Corona in the Schoolyard: Children's Game Corona as a Form of Folklore Communication

Authors

  • Đorđina Trubarac Matić Institute of Ethnography SASA, Belgrade
  • Aleksandar Krel Institute of Ethnography SASA, Belgrade

DOI:

https://doi.org/10.21301/eap.v17i2.10

Keywords:

children’s game Corona, childlore, Tag, Covid-19, chasing games, the semiotics of folkloric forms

Abstract

The children's game Corona appeared spontaneously at the beginning of 2020 within a small folklore community of lower grade pupils at the “St. Sava” Elementary School in the Belgrade’s municipality of Vračar. Sudden changes in the daily routines of the community members created a need for controlled articulation of accumulated tension generated during the COVID-19 pandemic.

As a sociocultural construct the chasing game of Corona underwent various modifications during the two academic years covered by our research (2020 and 2021), due to the changes that took place in the micro and macro sociocultural environment. Generally, the chasing games are common to children and they have an important developmental function, since they encourage the improvement of adaptive abilities and the agility in successful locomotor responses to stimuli from the external environment. Although the semiotic code of this type of games is based on the hunter ‒ prey relation, the game Corona belongs to a specific subtype of chasing games that is related to the idea of progressive spread of infectious disease, just as the traditional game of šugice/šuge (Serbian for Tag; literally, ’scabies’). The examples of this type of games have been observed in various parts of the world, where they refer to various infectious diseases: the plague, Spanish fever, leprosy, polio. All these games have their roots in the traumatic collective experiences of dealing with epidemics. The basic semiotic code (hunter‒prey relation) has undergone a secondary semiotization in this type of games, shifting to the binary opposition sick: healthy. However, they both stem from the same binary oppositions such as life: death; human : demonic; we: others. As the children's game Corona entails communication based on a set of symbolic actions, it operates as a "capacitor" of cultural and semiotic memory. It brings contents from deeper diachronic layers, actualizing cultural experience accumulated in the recent and distant past.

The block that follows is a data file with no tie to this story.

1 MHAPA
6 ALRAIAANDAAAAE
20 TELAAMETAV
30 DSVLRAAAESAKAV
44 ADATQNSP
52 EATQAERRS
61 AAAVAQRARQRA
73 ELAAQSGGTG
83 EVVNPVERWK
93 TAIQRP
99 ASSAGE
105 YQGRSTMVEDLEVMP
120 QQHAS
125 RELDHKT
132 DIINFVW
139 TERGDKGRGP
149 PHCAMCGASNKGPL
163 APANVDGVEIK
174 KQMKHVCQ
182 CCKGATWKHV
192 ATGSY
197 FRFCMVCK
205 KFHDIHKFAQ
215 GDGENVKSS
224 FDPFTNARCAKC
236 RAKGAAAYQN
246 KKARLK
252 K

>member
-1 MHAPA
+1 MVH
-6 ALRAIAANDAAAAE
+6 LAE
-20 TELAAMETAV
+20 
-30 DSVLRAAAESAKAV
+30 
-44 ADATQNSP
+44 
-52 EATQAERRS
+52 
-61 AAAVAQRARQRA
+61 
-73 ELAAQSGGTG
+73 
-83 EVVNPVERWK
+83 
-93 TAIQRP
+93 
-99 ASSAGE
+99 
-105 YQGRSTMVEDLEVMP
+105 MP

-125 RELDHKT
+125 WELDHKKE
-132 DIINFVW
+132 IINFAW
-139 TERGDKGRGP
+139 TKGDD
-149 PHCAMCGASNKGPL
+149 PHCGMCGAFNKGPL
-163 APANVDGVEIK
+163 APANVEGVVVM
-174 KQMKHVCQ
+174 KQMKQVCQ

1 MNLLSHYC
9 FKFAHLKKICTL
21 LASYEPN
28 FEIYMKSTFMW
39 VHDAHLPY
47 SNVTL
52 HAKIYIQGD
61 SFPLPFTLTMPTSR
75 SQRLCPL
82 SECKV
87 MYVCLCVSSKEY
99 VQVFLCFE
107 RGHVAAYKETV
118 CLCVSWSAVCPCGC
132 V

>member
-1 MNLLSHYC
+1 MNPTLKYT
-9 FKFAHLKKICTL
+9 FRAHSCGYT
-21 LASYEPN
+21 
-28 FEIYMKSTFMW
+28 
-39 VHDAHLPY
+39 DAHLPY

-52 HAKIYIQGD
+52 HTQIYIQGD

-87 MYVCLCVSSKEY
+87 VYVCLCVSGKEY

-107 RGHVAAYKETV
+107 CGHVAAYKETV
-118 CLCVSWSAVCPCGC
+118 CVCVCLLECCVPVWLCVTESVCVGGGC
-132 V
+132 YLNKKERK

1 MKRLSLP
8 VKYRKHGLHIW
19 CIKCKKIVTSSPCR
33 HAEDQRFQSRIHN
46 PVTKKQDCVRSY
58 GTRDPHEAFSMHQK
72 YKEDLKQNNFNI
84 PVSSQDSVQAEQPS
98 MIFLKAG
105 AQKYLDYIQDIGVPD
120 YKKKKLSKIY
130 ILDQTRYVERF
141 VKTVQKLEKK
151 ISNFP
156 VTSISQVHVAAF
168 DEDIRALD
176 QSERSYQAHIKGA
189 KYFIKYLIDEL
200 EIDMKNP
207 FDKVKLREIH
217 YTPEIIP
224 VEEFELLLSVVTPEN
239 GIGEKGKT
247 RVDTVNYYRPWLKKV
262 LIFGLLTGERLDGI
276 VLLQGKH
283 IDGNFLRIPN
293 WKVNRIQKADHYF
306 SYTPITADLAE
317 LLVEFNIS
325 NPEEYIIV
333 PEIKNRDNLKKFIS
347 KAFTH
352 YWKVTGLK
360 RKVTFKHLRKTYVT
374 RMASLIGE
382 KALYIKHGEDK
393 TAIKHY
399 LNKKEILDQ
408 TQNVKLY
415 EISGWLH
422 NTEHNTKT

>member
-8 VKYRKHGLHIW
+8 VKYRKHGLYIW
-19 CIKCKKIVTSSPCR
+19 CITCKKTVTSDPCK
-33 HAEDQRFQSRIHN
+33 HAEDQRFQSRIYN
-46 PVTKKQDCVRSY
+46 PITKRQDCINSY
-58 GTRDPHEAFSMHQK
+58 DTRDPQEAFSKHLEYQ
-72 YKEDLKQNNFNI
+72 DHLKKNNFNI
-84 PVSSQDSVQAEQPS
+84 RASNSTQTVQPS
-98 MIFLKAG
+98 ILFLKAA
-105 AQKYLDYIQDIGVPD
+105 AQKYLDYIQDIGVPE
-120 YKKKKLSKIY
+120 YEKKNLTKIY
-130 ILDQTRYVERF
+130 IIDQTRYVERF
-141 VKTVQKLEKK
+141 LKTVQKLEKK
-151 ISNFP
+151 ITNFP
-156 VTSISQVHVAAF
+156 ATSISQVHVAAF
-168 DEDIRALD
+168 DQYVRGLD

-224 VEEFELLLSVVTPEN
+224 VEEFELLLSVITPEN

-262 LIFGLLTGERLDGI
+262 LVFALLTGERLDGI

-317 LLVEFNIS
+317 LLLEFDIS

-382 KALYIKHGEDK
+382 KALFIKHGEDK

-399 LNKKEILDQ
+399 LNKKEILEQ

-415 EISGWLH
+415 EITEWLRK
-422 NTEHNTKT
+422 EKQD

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Published

2022-10-01

How to Cite

Trubarac Matić, Đorđina, and Aleksandar Krel. 2022. “Corona in the Schoolyard: Children’s Game Corona As a Form of Folklore Communication”. Etnoantropološki Problemi / Issues in Ethnology and Anthropology 17 (2):697–715. https://doi.org/10.21301/eap.v17i2.10.

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